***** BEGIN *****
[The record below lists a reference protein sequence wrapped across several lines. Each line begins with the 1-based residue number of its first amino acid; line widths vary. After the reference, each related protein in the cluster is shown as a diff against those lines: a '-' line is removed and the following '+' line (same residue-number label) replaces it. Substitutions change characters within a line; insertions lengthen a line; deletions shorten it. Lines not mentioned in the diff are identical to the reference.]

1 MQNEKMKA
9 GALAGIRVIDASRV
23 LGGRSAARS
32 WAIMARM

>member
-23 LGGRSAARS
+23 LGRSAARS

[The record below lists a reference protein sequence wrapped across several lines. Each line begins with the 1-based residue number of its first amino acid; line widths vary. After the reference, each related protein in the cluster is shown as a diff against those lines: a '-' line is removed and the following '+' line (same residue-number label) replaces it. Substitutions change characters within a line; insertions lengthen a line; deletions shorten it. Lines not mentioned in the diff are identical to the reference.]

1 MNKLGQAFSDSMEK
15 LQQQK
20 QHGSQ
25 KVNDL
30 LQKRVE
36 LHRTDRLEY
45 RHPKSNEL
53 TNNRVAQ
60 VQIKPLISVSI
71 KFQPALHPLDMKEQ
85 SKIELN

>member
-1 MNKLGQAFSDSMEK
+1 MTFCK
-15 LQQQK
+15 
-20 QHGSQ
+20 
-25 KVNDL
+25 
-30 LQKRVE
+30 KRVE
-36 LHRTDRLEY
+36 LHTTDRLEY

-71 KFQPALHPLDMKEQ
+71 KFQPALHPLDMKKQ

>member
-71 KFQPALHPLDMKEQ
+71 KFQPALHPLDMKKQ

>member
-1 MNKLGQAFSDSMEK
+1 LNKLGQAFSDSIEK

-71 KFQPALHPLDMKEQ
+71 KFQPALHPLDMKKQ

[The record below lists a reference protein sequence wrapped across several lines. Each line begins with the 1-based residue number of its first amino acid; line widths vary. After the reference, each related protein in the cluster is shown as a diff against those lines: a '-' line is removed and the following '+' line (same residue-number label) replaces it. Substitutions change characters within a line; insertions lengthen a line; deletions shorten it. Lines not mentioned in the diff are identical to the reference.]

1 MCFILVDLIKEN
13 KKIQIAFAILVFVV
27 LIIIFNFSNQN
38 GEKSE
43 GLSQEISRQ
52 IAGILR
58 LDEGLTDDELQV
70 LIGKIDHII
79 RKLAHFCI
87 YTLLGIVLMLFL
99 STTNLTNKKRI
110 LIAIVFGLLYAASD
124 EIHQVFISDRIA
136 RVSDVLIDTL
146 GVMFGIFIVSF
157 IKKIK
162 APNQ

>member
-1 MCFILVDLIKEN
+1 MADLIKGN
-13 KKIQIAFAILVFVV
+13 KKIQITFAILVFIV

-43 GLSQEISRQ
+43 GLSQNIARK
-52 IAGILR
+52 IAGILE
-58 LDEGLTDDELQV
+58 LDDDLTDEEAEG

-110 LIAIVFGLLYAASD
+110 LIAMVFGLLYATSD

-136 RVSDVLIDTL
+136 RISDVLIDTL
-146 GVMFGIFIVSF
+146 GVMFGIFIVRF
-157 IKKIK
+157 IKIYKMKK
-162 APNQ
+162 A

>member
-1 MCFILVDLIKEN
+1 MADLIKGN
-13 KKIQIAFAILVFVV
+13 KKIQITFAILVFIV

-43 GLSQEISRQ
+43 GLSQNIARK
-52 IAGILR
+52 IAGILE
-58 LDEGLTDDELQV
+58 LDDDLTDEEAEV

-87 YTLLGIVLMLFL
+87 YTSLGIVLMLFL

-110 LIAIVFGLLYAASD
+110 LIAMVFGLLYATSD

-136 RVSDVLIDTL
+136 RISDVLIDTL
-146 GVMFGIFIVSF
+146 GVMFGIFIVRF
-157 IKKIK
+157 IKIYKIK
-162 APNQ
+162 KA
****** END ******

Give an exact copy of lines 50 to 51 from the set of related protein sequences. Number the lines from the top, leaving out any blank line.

52 IAGILR
58 LDEGLTDDELQV